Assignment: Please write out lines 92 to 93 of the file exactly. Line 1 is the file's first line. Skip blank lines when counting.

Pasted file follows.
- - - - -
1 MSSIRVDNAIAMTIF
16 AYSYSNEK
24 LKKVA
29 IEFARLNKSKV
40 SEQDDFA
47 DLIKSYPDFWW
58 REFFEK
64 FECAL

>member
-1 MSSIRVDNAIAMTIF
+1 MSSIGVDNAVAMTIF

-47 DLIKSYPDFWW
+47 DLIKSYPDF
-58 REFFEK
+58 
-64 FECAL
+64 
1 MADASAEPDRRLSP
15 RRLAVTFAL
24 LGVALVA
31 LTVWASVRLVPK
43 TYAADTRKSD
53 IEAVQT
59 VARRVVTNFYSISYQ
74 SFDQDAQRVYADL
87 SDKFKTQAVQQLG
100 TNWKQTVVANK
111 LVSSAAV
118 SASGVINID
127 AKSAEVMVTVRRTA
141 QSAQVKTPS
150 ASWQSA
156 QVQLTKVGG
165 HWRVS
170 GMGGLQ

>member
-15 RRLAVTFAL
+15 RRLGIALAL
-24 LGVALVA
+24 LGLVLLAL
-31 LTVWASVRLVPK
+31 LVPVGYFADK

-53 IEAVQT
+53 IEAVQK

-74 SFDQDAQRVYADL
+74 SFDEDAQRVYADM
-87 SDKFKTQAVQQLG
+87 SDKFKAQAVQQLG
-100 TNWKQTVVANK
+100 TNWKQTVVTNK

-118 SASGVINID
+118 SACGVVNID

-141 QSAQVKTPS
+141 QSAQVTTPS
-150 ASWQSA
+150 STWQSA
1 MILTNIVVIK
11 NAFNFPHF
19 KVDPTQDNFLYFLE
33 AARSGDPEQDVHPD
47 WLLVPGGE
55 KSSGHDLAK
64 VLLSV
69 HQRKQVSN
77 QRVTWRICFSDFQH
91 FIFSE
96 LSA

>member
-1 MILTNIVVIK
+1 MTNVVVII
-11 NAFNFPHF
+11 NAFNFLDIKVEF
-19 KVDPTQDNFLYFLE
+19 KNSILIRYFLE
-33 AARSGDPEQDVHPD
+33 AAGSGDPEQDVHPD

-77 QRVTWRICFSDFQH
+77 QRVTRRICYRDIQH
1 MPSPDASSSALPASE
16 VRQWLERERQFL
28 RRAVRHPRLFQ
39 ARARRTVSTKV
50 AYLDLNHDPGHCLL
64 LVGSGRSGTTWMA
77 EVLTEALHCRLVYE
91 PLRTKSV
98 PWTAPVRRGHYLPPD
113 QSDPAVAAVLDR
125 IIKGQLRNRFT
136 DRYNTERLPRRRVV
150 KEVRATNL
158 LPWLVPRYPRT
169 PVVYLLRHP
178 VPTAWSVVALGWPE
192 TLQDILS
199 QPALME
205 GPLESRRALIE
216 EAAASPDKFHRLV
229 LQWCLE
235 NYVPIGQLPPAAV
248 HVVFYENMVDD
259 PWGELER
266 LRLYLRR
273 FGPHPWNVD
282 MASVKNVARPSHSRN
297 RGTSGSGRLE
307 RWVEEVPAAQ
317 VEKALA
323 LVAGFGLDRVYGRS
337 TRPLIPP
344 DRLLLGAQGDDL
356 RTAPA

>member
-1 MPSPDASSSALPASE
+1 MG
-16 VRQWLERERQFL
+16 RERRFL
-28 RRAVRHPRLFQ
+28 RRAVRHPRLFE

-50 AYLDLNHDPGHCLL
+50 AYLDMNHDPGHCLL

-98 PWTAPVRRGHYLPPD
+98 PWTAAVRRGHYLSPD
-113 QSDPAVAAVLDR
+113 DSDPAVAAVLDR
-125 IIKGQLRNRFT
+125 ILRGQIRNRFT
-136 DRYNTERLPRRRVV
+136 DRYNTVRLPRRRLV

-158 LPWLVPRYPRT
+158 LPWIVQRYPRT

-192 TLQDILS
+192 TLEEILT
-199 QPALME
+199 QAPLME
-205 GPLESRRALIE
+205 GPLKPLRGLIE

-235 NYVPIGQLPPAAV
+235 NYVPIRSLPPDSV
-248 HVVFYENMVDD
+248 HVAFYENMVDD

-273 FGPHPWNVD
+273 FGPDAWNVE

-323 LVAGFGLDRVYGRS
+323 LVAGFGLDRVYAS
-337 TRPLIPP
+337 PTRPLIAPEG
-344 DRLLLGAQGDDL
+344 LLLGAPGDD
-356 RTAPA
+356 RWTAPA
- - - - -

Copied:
158 LPWLVPRYPRT
169 PVVYLLRHP